The Dallas Cowboys handled the DT position perfectly this offseason

Mandatory Credit: Jerome Miron-USA TODAY Sports
Mandatory Credit: Jerome Miron-USA TODAY Sports /

The Dallas Cowboys were nothing short of terrible against the run last season. Their 5.0 yard/carry, 158.8 yards/game, and -64.9 run stops over expectation rated 30th, 31st and 31st in the NFL, respectively. They allowed 100+ yards on the ground in 14 of 16 games and routinely offered up career rushing days to opponents. The slow death of their run defense wasn’t just disheartening to fans, but it seemed to break the will of Dallas’ already dejected players.

Most of their struggles against the run could be attributed to the poor line play in the defensive interior. Guys like Dontari Poe, Antwaun Woods, Trysten Hill and Neville Gallimore offered weekly examples of what not to do up front. Not one interior defensive linemen on the Dallas Cowboys rated even average in PFF’s run stop grade and their inability to maintain gap discipline had a clear and obvious impact on the second level of Dallas’ defense.

It became clear, if the Cowboys wanted to improve against the run in 2021, they’d have to dramatically improve at defensive tackle. So what did the Cowboys do?

The Dallas Cowboys only marginally addressed the DT position this offseason – playing the situation perfectly.

You read that correctly. Instead of overreacting and throwing premium resources at one of their biggest perceived problems, the Cowboys treated their run-stopping deficiencies with the attention it demands – modest upgrades.

For as back-breaking as those grinding runs felt, they were far more beneficial to the Dallas Cowboys than the alternative

As we explained multiple times this offseason, the Dallas Cowboys run stopping deficiencies paled in comparison to the their coverage deficiencies. For those just looking at final defensive rankings that may be a confusing sentence to read. After all, last season the Cowboys ranked 30th in run defense, but 11th in pass defense.

Looking beyond the vague and categorically misleading rankings, we can see that the Dallas Cowboys were hurt far more against the pass in 2020 than they were against the run. As hard as it is to believe, per, the Dallas run-defense held opponents to a 44.5 success rate, meaning the Dallas D won 55.5 percent of the time on runs (in non-blowout situations). They held opponents to a – 0.015 (negative) expected points added average, indicating when opponents ran on Dallas, Dallas won.

As for coverage they allowed a 51.7 success rate and an EPA of +.204 which are both head and shoulders worse than what the run-D gave up. For as back-breaking as those grinding runs felt, they were far more beneficial to the Dallas Cowboys than the alternative. Proof that facts don’t always match with feelings.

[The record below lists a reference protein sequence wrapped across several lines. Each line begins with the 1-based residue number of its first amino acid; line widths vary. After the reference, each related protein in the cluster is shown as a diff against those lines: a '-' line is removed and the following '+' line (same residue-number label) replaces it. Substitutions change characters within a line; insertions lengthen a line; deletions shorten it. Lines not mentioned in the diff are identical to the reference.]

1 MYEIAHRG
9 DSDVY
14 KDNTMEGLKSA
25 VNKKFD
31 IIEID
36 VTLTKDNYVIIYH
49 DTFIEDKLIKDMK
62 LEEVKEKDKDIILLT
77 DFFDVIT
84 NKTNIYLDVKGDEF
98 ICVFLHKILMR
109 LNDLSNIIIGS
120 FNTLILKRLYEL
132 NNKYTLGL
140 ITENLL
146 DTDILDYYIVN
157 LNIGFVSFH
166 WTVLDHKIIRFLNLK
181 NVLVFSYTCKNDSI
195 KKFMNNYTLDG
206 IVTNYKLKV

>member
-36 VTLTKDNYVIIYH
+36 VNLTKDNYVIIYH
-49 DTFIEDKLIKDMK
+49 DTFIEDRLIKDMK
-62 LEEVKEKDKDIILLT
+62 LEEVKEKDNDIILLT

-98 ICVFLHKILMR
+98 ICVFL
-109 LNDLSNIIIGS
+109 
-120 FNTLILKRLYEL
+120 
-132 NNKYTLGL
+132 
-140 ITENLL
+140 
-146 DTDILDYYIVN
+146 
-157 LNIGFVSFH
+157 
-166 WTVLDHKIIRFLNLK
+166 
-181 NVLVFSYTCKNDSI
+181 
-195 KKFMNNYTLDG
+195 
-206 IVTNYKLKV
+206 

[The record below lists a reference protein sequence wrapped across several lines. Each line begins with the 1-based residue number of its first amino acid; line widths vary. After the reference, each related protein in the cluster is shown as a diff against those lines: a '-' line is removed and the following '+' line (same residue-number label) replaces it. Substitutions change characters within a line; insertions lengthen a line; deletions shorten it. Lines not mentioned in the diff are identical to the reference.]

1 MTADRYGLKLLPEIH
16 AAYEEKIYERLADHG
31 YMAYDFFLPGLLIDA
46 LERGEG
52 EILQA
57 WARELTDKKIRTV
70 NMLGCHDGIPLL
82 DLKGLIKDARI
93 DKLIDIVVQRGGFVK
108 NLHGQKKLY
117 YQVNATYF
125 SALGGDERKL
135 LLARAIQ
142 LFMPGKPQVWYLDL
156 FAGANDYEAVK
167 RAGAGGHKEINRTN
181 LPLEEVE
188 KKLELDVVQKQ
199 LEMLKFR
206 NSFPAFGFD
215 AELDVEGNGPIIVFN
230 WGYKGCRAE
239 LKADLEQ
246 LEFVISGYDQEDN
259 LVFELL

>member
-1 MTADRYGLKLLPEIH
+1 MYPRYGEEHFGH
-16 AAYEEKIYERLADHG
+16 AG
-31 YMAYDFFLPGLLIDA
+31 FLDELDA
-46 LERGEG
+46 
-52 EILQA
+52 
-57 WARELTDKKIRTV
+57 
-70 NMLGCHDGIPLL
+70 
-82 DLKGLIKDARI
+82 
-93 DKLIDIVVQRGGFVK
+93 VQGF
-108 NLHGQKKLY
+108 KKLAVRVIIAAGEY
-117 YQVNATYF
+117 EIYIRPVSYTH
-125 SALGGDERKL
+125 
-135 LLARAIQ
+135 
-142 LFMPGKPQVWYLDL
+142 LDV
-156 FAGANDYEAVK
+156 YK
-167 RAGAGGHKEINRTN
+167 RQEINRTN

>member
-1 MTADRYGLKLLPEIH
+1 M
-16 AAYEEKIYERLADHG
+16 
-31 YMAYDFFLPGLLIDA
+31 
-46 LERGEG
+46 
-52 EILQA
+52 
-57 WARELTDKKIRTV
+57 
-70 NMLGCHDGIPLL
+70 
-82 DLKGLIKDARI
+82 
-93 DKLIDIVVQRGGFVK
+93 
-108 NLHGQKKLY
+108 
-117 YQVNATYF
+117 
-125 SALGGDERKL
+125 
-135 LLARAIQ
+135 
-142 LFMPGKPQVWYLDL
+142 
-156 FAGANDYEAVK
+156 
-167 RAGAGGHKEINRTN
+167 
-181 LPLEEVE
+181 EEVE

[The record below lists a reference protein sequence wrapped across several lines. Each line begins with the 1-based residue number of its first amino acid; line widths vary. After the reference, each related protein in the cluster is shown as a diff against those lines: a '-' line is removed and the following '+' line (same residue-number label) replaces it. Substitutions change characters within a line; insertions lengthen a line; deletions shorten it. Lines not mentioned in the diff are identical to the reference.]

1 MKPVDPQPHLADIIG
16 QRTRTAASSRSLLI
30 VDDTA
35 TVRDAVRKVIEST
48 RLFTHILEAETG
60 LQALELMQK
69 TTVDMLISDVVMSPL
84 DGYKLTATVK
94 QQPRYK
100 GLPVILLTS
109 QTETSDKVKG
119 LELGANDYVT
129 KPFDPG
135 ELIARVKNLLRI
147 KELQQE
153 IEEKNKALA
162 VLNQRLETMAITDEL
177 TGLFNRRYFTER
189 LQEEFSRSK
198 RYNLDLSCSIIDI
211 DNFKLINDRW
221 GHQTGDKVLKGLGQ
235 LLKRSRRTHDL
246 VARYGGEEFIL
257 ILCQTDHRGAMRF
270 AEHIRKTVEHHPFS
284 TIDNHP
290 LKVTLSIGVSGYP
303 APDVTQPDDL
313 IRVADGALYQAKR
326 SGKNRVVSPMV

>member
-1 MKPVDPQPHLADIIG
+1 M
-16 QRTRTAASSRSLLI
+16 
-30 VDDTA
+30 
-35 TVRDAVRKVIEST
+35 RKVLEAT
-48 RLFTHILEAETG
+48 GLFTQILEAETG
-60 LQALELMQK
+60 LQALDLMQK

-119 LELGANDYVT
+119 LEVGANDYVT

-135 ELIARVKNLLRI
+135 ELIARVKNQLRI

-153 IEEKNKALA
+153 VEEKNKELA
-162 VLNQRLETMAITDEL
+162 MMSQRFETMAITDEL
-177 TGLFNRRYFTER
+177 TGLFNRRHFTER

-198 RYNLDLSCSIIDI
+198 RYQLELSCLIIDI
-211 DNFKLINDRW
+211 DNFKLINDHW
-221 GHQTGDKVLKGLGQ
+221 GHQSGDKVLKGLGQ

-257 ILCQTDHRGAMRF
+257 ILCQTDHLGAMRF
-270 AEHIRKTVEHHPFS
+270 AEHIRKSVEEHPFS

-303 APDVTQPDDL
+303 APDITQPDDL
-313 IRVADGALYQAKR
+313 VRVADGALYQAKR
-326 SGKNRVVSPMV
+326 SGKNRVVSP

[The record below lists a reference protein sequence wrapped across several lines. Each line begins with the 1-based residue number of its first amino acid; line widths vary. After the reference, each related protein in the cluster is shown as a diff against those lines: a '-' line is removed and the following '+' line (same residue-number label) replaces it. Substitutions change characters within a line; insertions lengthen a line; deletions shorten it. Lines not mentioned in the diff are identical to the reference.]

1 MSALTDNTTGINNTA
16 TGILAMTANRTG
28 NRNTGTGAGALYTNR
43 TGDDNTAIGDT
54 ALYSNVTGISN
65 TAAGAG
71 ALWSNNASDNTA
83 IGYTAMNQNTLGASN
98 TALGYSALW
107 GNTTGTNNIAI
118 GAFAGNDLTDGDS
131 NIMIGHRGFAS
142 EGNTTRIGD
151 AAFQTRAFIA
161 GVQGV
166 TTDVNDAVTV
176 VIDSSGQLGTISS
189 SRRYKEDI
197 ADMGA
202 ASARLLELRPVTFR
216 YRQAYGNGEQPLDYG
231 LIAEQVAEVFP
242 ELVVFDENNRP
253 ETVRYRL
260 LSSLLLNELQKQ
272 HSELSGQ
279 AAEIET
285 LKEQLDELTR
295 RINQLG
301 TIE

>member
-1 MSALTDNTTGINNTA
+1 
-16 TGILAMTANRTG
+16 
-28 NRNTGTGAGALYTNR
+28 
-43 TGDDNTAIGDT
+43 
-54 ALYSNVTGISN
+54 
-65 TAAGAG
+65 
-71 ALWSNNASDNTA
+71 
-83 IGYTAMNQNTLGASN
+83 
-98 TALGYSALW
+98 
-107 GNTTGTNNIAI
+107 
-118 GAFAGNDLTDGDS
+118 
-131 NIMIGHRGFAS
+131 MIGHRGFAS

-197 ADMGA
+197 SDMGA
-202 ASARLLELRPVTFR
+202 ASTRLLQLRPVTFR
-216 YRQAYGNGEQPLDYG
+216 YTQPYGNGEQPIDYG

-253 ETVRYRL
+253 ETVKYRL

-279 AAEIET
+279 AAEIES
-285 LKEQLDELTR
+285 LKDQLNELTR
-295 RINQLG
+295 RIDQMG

This is far from an exception to the norm. Josh Hermsmeyer over at Five Thirty Eight recently broke down the numbers regarding the impact run-stopping has on the other team moving the ball and scoring. By calculating run stop wins over expected (RSWOE) he was able determine a good run defense has virtually no impact on helping a defense win. In fact, the better the run defense the worse the overall results…

As everyone knows by now, passing is king in today’s NFL. In expected points, 30 of 32 offenses were better through the air than they were on the ground, and typically the only teams who are better on the ground are only so because they are completely inept at passing. So it makes sense that defenses that encourage running, come out better than those who encourage passing.

defenses that encourage running, come out better than those who encourage passing.

The Dallas Cowboys didn’t overcommit to getting stout. They invested modestly in pieces like Brent Urban and Carlos Watkins. They drafted Osa Odighizuwa in the third round and Quinton Bohanna in the sixth round. Perhaps the most impactful of all is the shift back to a single high safety scheme.

They improved but didn’t over-improve, one might say.

Again, the data shows that getting elite up front is actually to the detriment of your defense if your secondary isn’t elite as well. It makes teams go to the air which inherently produces bigger results. When you take a minute to digest the Dallas Cowboys current situation in their secondary, this vulnerability becomes even more apparent.

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The Dallas Cowboys were last in the NFL in 2020 in DVOA against WR2s. They addressed it by replacing Chidobe Awzuie with Anthony Brown (someone who had a worse coverage grade than Chido last year). Therefore we really shouldn’t expect much, if any, improvement at CB2 this year. At least not early. So it stands to reason we DON’T want opponents airing it out against us.

At the end of the day, we want opponents to have moderate success running the ball against the Dallas defense. Because, unless the Cowboys suddenly field an elite secondary, a run against this defense is far better than a pass against this defense.

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Ideally, both units would be elite on the Dallas Cowboys defense but we know that’s not the case here in 2021. So if you have to pick a vulnerability, a weak interior run defense is the way to go

  • Published on 09/01/2021 at 12:08 PM
  • Last updated at 09/01/2021 at 12:08 PM